Unwillingness to discuss openly is devastating: silence and shadows never saved a soul. So the 2015 study is important for the health of my church and its members. I have wondered whether it’s even more important that pastors, teachers, counselors, parents, and friends continue their personal learning and dialogue, though they’ve explored their questions so far with very limited support and in some cases active resistance. As Protestants, we have no Magisterium, and we also share with the various Catholic and Orthodox traditions a reverence for discernment and conscience. Neither discernment nor conscience is based on stubbornly abdicating continuous learning.

So, whatever the church’s judgments in 2 years, everyone in the wider Adventist community has opportunities to co-learn today. Some church members and former members are returning to this common learning table thanks to their relationships with LGBT people and to the documentary Seventh-Gay Adventists (SGA), which has screened in small groups since February 2012.

Poster for Seventh-Gay Adventists (2012)The movie does not pretend to see or tell all; it is situated in particulars and as such it has limitations (I’ve  discussed my thoughts with the director personally so am not writing out of turn). SGA‘s focus on couples, gay and lesbian individuals, and the lives of people resident in North America means that the Adventist community has yet to hear from unmarried, bisexual, intersex, or transgender people, and we’ve not heard the range of experiences that LGBTI Adventists have outside the United States or Canada, sometimes supported by their ministers and sometimes publicly demonized by them.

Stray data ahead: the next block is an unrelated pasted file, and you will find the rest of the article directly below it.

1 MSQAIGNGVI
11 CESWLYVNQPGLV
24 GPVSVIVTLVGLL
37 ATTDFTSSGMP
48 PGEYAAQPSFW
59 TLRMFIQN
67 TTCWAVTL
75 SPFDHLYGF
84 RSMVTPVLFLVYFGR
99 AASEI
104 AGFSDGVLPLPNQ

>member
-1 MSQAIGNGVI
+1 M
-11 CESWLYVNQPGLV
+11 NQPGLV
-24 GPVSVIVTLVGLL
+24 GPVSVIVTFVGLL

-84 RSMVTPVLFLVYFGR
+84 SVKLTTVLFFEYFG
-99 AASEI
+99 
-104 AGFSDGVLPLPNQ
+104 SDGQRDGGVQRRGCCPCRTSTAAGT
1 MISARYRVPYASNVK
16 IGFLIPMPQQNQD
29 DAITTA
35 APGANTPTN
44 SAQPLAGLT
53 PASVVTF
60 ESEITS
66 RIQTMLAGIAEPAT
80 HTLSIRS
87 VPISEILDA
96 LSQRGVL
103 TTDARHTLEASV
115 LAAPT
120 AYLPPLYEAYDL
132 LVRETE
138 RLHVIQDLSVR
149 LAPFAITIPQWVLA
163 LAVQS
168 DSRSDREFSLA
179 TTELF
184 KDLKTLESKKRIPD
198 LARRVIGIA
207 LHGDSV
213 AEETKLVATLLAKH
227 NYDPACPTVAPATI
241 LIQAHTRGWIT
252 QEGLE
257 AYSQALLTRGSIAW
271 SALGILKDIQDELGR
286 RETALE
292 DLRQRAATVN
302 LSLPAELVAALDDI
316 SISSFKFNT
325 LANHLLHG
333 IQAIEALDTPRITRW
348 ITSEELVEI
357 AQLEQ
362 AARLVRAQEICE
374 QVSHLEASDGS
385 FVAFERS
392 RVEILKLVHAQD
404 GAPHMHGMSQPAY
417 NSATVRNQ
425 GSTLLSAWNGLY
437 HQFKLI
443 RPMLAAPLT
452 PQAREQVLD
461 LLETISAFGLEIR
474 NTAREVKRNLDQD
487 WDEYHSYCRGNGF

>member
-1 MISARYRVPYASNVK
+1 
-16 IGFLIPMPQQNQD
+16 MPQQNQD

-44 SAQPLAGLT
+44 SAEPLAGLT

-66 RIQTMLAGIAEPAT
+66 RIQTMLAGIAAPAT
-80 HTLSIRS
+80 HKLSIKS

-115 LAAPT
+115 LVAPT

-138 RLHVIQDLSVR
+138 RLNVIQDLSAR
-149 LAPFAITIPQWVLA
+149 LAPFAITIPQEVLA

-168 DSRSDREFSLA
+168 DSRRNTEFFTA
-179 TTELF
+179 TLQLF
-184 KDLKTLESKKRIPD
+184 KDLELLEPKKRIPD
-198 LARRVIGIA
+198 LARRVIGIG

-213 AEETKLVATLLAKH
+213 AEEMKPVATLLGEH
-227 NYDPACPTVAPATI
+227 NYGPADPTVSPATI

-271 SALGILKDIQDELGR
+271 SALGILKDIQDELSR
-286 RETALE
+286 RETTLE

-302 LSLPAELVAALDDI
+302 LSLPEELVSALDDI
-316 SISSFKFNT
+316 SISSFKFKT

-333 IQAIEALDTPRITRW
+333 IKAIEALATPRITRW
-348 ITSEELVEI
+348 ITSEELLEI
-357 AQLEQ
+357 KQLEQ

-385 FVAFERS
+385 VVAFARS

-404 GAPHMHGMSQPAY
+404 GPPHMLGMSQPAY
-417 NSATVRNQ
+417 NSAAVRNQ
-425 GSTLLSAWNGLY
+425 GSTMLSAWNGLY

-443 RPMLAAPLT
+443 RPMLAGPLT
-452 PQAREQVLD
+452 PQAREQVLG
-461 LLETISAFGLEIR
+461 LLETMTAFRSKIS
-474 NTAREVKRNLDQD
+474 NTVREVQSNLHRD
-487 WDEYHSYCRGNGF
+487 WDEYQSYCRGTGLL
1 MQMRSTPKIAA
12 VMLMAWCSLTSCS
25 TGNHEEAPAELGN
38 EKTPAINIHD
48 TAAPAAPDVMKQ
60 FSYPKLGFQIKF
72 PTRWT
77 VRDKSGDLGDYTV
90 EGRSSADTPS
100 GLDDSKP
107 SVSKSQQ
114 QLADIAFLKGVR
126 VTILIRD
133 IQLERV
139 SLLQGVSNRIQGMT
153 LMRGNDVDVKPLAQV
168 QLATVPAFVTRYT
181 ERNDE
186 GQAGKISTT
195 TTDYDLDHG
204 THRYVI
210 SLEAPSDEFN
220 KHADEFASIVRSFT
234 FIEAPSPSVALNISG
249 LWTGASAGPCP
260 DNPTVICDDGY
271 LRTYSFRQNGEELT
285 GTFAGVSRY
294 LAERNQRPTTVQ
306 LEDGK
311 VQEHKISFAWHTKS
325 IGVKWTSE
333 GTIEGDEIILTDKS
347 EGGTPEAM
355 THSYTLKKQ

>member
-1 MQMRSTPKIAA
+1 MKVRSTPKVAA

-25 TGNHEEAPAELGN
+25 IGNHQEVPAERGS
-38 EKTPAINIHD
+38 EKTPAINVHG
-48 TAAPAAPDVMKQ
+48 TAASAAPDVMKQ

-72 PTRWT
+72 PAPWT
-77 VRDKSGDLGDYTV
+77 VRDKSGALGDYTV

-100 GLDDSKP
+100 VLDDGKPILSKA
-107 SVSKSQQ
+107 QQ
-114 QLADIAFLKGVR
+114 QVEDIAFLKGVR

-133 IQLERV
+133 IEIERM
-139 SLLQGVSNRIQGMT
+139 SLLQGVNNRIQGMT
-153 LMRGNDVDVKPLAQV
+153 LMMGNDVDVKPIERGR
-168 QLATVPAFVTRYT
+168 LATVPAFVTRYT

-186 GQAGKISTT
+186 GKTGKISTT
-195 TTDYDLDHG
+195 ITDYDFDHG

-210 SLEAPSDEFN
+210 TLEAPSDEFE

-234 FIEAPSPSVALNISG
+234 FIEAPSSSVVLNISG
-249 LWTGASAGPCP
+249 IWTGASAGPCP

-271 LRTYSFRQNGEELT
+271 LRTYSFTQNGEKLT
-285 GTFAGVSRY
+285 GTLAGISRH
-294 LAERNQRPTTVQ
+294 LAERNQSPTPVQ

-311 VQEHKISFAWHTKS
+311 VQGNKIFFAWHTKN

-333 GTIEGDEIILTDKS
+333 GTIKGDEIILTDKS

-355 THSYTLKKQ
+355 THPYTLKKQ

Despite these limits, SGA doesn’t seek to end the conversation: it is an extremely charitable contribution to a relationship that needs more charity, and it has resonated with people from all sides of the table. I know the filmmakers hope that others will tell their own stories just as Jill and Sherri, Marcos and Obed, and David and Colin told theirs. The isolation of the status quo isn’t good enough for any of us, and our church, our “Mother,” will benefit from learning with us.